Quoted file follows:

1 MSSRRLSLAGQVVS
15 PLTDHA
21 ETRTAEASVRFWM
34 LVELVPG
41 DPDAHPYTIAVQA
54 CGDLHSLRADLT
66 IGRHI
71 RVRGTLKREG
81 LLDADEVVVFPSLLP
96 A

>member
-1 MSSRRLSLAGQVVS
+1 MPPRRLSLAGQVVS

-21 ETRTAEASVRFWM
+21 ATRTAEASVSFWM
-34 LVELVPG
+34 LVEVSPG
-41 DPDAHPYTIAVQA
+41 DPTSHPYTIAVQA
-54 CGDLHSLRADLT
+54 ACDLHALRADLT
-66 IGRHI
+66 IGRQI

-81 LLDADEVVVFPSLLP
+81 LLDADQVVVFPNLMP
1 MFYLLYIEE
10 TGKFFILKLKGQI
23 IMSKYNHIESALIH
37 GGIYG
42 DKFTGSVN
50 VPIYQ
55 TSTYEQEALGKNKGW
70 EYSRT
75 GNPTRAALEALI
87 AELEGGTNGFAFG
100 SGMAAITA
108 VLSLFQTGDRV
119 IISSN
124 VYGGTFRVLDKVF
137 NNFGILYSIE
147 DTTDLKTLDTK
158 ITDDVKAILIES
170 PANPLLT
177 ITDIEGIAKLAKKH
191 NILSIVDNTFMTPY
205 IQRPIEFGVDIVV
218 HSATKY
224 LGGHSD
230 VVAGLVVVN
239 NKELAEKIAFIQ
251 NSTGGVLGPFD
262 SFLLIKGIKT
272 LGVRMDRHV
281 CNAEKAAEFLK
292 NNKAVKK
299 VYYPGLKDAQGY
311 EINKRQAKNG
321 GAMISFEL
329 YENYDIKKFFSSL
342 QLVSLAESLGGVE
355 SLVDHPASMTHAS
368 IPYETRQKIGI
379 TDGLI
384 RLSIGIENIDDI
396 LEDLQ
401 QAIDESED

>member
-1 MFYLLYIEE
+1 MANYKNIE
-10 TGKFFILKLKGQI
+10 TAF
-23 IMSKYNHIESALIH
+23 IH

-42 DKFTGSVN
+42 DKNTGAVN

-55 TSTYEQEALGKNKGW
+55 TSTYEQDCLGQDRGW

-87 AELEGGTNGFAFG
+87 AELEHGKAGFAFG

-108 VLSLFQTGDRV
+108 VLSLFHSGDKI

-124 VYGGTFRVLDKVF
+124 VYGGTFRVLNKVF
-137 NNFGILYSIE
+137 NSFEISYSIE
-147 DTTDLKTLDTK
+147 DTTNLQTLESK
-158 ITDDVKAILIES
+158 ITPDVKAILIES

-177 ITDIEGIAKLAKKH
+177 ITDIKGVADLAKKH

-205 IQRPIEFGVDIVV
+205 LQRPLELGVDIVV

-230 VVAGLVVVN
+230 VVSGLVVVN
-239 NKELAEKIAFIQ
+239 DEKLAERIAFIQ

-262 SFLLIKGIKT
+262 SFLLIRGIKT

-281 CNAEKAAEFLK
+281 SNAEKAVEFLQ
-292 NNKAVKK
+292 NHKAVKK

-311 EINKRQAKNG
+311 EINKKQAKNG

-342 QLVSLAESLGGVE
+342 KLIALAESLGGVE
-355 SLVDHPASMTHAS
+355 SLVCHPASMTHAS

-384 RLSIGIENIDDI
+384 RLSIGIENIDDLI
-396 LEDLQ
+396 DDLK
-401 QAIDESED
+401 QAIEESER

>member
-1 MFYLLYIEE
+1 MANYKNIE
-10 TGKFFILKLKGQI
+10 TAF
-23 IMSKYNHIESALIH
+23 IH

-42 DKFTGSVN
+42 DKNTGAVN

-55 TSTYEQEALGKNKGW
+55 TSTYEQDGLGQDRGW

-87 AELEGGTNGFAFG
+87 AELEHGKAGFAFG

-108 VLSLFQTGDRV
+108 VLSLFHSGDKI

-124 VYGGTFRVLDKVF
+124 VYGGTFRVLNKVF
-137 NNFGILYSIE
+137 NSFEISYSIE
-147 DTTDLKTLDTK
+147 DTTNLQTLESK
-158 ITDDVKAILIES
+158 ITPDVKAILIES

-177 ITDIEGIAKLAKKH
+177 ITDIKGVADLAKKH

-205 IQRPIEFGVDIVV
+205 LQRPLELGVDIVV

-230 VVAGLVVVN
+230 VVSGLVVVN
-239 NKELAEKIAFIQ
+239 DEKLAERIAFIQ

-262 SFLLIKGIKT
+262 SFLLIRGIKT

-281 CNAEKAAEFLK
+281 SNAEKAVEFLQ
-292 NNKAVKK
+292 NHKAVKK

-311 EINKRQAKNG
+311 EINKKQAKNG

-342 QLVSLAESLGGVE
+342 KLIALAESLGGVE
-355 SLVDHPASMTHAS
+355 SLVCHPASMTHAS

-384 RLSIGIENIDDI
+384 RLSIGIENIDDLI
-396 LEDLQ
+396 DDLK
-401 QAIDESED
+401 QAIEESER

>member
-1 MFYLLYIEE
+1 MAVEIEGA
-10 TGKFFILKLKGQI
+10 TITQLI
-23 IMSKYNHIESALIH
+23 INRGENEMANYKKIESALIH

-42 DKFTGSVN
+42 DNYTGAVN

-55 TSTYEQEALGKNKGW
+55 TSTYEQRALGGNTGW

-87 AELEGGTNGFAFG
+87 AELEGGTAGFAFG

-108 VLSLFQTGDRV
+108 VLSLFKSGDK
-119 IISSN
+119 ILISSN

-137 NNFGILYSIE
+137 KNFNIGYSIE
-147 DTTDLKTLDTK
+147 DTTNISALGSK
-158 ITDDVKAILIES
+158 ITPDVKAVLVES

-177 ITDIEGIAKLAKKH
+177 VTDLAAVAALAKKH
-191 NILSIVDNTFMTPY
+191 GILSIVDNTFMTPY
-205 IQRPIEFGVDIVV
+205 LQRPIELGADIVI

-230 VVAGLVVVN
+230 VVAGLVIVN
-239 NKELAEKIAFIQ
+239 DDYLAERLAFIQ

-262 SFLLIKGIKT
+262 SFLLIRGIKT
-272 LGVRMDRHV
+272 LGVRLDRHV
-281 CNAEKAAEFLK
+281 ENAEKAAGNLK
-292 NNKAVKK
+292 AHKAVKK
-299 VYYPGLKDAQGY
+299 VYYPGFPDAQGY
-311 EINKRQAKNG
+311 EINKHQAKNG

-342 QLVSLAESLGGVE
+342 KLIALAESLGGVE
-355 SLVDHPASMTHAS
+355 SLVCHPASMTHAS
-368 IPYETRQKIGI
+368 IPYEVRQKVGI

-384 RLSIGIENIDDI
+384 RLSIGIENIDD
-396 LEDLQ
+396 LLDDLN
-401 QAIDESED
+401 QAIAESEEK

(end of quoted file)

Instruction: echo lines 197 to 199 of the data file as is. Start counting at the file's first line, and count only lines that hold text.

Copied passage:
+239 DDYLAERLAFIQ

-262 SFLLIKGIKT
+262 SFLLIRGIKT